'Hardline policies creating Dickensian jail conditions'

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The Independent Online

The Government was accused yesterday of pandering to a "lynch-mob mentality" by sending more young people to jail and creating Dickensian conditions in Britain's biggest young offenders' institutions.

The Government was accused yesterday of pandering to a "lynch-mob mentality" by sending more young people to jail and creating Dickensian conditions in Britain's biggest young offenders' institutions.

Following the resignation of the deputy governor of Feltham Young Offenders' Institute, Ian Thomas, in protest at conditions, penal reformers said that the Government's hardline policies on juvenile crime were to blame.

Frances Crook, of the Howard League for Penal Reform, said the Government had given magistrates too much power to jail more children and claimed the numbers of teenagers going into prison had risen 10 per cent in the past three months.

She said: "You don't reduce the level of crime or reduce the number of victims this way but you can satisfy a lynch-mob mentality amongst a small percentage of the population who want to see more children punished." She added that 90 per cent of children sent to prison were reconvicted within four years.

The Independent revealed yesterday that Mr Thomas had resigned from his position at Feltham in protest over the "Dickensian" conditions faced by more than 100 inmates aged 15 to 17, who were being forced to stay in wings for older offenders because of overcrowding. He said he could no longer stand working at the west London institute after watching children being "warehoused". "The conditions they are being kept in are more suitable to a Dickens novel than the 21st century," he said.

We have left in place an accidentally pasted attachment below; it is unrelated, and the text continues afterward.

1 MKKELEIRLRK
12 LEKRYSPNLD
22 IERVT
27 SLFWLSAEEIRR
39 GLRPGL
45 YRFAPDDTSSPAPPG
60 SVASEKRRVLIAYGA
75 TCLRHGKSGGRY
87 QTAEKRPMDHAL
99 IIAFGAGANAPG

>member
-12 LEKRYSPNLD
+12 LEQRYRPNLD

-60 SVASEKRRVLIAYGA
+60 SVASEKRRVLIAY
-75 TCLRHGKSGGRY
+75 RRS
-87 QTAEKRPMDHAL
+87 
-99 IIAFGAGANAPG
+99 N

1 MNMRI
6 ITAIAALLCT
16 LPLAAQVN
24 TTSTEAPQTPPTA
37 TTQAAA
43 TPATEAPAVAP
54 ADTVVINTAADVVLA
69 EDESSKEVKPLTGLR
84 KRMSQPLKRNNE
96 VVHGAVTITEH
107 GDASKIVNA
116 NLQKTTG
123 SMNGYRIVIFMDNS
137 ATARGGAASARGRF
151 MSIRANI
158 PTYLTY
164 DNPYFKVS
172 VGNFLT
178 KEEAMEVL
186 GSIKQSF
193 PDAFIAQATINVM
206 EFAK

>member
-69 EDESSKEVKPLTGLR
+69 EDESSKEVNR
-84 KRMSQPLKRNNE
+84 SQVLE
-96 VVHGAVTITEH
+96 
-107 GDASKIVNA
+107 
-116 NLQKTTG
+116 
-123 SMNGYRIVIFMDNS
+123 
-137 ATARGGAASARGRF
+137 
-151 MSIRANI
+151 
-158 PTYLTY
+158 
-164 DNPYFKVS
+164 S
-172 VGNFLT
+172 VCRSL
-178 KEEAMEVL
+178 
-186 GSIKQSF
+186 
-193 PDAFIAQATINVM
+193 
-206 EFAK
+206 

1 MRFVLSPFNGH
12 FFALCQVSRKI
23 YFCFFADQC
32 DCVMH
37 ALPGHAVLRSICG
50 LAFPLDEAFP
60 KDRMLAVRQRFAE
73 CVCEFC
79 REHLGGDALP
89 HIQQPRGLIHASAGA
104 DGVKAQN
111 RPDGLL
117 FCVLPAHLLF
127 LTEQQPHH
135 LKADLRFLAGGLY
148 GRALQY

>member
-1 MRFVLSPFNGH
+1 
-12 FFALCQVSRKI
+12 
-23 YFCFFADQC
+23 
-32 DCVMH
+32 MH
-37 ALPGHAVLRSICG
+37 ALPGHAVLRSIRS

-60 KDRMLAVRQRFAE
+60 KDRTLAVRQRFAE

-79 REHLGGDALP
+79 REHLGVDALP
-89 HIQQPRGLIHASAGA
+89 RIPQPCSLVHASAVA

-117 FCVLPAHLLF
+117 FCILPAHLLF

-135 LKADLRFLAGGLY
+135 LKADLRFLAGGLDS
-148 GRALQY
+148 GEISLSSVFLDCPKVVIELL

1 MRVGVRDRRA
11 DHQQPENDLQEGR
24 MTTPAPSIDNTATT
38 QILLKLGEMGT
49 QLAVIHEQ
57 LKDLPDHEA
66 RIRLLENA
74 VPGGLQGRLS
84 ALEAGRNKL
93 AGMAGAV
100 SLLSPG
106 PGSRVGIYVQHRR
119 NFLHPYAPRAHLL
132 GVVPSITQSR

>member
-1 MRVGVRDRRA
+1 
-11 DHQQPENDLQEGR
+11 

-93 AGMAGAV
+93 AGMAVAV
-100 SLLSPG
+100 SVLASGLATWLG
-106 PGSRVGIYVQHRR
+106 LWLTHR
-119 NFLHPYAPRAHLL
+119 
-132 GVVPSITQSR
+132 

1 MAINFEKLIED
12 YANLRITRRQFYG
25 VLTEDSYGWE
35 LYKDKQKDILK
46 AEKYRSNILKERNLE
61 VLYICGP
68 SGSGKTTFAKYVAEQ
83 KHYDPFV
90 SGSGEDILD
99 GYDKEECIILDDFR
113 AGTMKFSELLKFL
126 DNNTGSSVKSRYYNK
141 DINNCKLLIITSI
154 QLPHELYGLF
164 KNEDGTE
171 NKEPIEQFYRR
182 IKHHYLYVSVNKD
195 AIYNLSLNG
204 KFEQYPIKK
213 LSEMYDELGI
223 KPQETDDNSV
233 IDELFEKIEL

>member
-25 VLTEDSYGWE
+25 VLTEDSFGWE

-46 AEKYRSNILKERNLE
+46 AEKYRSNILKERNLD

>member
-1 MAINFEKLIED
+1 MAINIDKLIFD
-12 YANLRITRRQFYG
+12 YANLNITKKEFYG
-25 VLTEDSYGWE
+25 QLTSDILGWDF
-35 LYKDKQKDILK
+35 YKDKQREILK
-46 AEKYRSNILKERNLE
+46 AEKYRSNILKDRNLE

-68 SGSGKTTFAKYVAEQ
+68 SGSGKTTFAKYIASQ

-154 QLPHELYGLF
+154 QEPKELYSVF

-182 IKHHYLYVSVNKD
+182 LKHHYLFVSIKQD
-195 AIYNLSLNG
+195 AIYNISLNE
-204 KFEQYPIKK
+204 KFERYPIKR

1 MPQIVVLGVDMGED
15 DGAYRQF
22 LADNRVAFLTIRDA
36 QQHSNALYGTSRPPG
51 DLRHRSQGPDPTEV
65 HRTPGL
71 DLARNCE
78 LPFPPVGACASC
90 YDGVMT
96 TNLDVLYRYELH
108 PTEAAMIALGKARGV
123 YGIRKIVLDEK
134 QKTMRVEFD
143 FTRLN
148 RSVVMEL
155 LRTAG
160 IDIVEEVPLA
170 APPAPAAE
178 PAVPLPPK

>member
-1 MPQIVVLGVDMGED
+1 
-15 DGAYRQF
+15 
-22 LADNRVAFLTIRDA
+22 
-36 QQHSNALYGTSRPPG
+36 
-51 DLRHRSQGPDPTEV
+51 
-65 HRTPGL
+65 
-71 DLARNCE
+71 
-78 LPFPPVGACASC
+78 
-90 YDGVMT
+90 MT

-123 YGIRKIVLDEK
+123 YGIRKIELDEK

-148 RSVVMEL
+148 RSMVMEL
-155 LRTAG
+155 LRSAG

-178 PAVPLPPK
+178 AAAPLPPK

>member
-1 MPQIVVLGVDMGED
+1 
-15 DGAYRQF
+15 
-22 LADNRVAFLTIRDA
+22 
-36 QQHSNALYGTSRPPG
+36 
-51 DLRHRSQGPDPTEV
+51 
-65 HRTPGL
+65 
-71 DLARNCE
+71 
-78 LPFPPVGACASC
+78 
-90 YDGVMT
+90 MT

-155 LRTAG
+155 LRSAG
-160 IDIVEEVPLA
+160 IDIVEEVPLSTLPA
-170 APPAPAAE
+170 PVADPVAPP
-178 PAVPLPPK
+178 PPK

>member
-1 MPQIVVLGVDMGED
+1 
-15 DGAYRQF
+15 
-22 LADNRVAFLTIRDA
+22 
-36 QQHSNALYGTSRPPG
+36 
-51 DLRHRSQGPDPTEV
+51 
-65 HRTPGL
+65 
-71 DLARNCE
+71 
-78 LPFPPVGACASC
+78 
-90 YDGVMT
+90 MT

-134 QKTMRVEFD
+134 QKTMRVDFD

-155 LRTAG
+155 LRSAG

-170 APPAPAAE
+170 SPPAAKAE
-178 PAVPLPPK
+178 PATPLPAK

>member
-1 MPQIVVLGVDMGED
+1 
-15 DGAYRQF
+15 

The 29-year-old governor said he was quitting his job and planned to become a secondary school teacher.

Sir David Ramsbotham, the Chief Inspector of Prisons, repeated his call yesterday for a second young offenders' institution to be built in London and said he was saddened but not surprised at Mr Thomas's resignation and complaints about over-crowding.

Sir David said he had been urging the government to build a new jail for young criminals in the capital since 1996. He added: "One is always hearing about problems at Feltham."

The chief inspector has a visit to Feltham already arranged in a fortnight and said he hoped to carry out a follow up inspection by the end of the year.

Jan Dalrymple, managing director of the Youth Justice Board for England and Wales, blamed a shortage of around 500 places for juvenile boys in London for the overcrowding.

The Prison Service, however, said it was "surprised" by Mr Thomas' decision to quit in the light of recent attempts to improve conditions. They said it was hoped that a new £6m unit at Feltham, opening on Monday, and sending offenders to Hollesley Bay Colony in Woodbridge, Suffolk, would ease the pressure on the west London institute.